Pizza night yesterday (Saturday). I used the thin-crust recipe from the ATK Family Cookbook and rolled the dough. We like really thin crust and I can never get it thin enough without a rolling pin. Not traditional, I know. Anyhow, after rolling paper thin on parchment, I give the crust a second rise in a 110F oven for 10 minutes, then top, and bake on a stone in a 475F oven for 8 minutes. That produces the thin, but airy, crust that we like, and it's strong enough to hold a lot of toppings (again, family's preference).

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Here's a pizza I made about a month ago. I posted it on the 'Dinner' thread and forgot to post it over here. For the crust, I used the 'Artisan Bread in Five Minutes' dough recipe that is posted over in the baking forum. The dough bakes into this oddball shape with all sorts of pockets and crevices-and a crispy outer coat.

The toppings were prosciutto, kalamata olives, chopped tomatoes and buffalo mozzarella. I always wait until the pizza comes out of the oven before Isprinkle on some freshly shredded basil. Enjoy.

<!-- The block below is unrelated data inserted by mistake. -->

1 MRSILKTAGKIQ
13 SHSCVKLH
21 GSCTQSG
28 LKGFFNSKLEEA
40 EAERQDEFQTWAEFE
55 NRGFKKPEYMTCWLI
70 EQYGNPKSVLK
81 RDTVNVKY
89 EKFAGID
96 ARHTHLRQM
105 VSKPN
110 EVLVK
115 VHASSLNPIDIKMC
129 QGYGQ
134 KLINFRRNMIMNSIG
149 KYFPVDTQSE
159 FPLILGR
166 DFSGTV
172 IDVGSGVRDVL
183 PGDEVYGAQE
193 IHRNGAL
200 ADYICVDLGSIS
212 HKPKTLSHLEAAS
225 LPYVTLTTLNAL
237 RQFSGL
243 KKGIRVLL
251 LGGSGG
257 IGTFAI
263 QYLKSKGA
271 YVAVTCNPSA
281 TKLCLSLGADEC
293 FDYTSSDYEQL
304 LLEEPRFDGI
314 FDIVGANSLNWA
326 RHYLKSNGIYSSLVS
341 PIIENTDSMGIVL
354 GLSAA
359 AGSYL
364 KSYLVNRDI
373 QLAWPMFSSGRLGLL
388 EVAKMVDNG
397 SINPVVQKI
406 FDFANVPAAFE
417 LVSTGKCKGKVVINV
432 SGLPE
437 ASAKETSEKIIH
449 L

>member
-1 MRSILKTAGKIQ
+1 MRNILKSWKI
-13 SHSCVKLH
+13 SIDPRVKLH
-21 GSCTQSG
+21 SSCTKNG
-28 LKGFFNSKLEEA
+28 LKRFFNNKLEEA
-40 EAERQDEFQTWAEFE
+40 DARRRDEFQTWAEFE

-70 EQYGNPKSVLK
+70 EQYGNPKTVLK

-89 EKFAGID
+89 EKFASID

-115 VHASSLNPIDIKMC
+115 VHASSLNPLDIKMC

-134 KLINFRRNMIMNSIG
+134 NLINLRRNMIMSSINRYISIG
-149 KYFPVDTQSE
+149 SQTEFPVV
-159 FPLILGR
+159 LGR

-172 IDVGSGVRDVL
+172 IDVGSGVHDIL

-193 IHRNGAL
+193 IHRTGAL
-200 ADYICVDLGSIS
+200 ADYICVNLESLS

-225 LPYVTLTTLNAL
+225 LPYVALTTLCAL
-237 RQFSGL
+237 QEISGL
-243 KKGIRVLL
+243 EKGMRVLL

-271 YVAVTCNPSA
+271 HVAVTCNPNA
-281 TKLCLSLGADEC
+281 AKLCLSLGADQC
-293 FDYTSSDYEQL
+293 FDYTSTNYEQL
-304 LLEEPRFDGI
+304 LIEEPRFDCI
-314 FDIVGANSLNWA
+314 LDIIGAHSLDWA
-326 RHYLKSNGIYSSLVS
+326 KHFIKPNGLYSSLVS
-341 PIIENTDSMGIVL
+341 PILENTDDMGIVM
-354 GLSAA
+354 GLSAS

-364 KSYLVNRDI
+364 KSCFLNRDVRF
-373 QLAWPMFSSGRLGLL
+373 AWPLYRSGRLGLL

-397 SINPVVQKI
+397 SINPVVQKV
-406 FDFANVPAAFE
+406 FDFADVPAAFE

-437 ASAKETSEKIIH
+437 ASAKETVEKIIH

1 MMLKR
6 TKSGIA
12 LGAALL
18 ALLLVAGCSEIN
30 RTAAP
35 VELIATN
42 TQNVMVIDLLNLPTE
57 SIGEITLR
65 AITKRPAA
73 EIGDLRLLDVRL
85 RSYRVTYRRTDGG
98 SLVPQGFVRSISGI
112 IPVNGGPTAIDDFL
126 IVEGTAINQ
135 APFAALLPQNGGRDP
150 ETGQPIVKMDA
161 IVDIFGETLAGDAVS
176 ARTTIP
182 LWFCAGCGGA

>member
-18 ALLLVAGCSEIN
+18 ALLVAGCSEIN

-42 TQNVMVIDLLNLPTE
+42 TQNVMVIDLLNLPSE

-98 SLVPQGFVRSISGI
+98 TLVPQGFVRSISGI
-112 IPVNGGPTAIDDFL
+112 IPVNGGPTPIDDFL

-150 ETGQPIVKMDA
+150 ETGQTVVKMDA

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I've got a question about amount of dough an how large (as in inches of diameter) of a pizza I should expect from.

My pizzas are typically pretty puny looking. When sliced, the slices looking a little silly. I made one last night, but didn't take pics. I have one portion of dough left, so when I try this time, I'll take pics.

I *THINK* the problem is that my dough isn't relaxed enough. It's doesn't want to stretch easily, and when it does, it tends to snap back. I make the dough a day in advance. Then it goes in the fridge for close to 24 hours before I actually make a pizza. Pull out the dough, divide it into portions, form one into a ball, then let it rest for at least an hour before shaping.

Do I need to give it MORE time to relax? I suspect the second portion will work better if I were to make it today, since it will have been about 48 hours since the dough was actually made.

But back to the ounces to inches thing. Lets say I wanted a 12" pizza. I think that might be the biggest I could make given the size of my peel. How much dough do I need? I like the crust to be thin,, New York style.

Jeff Meeker, aka "jsmeeker"

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  • 2 months later...
I've got a question about amount of dough an how large (as in inches of diameter) of a pizza I should expect from.

My pizzas are typically pretty puny looking.  When sliced, the slices looking a little silly.  I made one last night, but didn't take pics. I have one portion of dough left, so when I try this time, I'll take pics.